Sunday, April 03, 2005

Campaign Finance Reform, of the People...

You can often determine the value of a new invention or medium by taking note of who feels threatened by it. We know the governments of Bahrain, China, and Iran feel threatened by bloggers. We know the mayor of the city of Puteaux, France feels threatened by bloggers. And because our (U.S.) Federal government is considering some regulation on blogging through Campaign Finance law, we know our national political class feels threatened by bloggers. Now, Ted Frank of Overlawyered reports that the San Francisco municipal politicians must feel threatened by bloggers as well.

Apparently, it's not just authoritarian regimes and the political class of the West that feel threatened by bloggers. David Reid reports in the BBC that corporate media organizations also feel threatened by bloggers.

Bertrand Pecquerie, of the World Editors Forum, says: "I think we need a barrier, a sort of code of ethics for bloggers.

"There is a political agenda: right-wing bloggers saying that all media are liberal, that they have to attack the New York Times and Washington Post, even if there are differences between the two newspapers." - BBC

Ladies and gentlemen, this is exactly the problem. Setting aside Mr. Pecquerie's concern about so-called right-wing bloggers, his feelings are not based on ideology, but on volume. If I go to the street corner and begin preaching about the evils of the liberal media (a view I do not support) to a handful of passer-bys, I suspect Mr. Pecquerie would have no problem with that. However, if I fire up my printing press (aka blogspot.com) and express the same views to a potential audience of millions, Mr. Pecquerie believes I need a "barrier" imposed upon me.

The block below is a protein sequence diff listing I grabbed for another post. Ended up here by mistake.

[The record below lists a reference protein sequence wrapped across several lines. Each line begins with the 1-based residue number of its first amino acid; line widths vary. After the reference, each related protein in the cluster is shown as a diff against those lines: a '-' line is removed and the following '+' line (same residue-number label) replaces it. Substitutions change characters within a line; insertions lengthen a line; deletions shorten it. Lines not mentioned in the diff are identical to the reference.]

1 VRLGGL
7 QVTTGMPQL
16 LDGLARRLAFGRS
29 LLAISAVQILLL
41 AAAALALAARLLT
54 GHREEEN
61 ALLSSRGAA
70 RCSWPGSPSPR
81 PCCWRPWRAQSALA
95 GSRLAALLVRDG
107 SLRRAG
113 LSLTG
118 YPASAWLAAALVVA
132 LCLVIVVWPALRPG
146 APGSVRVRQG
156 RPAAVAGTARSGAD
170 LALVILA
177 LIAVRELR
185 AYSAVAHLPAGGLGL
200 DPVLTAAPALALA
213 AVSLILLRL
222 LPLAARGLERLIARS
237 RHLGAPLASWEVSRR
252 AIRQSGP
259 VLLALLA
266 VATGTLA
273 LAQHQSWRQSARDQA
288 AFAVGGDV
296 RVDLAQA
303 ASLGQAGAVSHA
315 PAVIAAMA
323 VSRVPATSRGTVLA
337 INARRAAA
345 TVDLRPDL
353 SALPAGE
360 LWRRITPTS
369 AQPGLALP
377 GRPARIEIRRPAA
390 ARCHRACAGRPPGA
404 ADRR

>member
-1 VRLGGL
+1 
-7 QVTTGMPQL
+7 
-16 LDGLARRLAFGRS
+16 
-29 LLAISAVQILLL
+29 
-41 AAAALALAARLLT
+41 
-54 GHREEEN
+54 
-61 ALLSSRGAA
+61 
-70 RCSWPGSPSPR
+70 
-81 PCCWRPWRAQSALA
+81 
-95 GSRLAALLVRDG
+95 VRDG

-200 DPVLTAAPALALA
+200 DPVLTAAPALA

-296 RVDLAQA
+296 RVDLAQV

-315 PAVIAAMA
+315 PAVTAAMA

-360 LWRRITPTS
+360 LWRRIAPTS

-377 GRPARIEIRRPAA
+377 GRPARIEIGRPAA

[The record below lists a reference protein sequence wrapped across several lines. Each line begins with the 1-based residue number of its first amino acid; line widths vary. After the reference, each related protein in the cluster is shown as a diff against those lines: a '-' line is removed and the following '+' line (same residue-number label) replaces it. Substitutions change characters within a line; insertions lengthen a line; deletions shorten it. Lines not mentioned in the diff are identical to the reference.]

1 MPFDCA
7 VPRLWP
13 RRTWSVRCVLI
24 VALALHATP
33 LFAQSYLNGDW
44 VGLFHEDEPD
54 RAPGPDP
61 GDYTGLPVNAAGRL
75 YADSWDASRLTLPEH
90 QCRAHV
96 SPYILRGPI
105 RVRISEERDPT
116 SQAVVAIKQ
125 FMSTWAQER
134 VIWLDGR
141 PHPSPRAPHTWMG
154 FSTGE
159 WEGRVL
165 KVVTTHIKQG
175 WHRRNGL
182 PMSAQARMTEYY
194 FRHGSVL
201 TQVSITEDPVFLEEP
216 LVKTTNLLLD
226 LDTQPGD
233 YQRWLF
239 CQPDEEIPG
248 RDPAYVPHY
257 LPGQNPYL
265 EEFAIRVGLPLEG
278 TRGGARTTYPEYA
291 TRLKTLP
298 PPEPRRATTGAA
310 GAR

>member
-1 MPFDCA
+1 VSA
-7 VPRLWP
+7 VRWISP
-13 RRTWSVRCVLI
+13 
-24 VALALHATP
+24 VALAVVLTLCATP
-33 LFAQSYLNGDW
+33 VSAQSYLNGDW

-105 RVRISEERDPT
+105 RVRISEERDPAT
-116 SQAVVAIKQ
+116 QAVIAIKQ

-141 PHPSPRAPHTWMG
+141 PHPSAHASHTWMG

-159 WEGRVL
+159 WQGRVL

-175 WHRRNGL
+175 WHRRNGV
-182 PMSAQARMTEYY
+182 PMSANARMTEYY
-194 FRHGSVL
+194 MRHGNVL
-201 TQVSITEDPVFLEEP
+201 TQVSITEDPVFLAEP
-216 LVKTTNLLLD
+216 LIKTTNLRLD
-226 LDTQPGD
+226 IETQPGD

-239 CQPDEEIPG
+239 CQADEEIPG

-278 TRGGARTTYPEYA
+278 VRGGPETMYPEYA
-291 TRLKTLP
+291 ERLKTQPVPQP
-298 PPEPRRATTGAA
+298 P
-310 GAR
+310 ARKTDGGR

Bertrand Pecquerie also weighed in on the Dan Rather and Eason Jordan episodes, and again, missed the mark. Specifically referring to the Eason Jordan case, Mr. Pecquerie seems to imply that bloggers assaulted freedom of speech.


Bertrand Pecquerie says: "Even if he is wrong he has the right to say that. It was an attack against freedom of speech.

"Very well known journalists were obliged to step down because there was a political campaign against them. My point is that you cannot accept that. You fact-check, OK, but you cannot oblige someone to step down."

Here, Mr. Pecquerie incorrectly analyzes the problem. Dan Rather and Eason Jordan may be journalists, but they were first and foremost employees of for-profit corporations, and those corporations would probably rid themselves of any number of journalists in defense of profits. Defending profits is a time-honored tradition amongst for-profit corporations and many individual freedoms, such as speech and press, are often in conflict with that corporate tradition. Like Jordan and Rather, it was not "voices shrieking in the electronic wilderness" that precipitated the dismissal of Rush Limbaugh from ESPN and the termination of Bill Maher's Politically Incorrect on ABC. In each case, there were advertising dollars potentially at stake and the respective corporations took action. So, if anyone should be able to speak from the ethereal journalistic high-ground, my first choice would sooner be a blogger than it would a corporate journalist.

Totalitarian regimes have the power to make people disappear in the middle of the night, so they can control the influence and appeal of blogging to some degree. Sadly, the political classes and media corporations have no such power, so they are going to have to adjust to the presence and influence of an unrestricted blogosphere; to do otherwise would be a lesson in futility. Any attempt to regulate blogging will only result in avoidance, not compliance. Bloggers will have their blogs hosted in other countries or they'll convert their blogs to online "message boards". In any event, blogs are here to stay and for good reason. They provide choice and empowerment to the individual. They are the material manifestation of the spirit of the first amendment rights afforded to every person.

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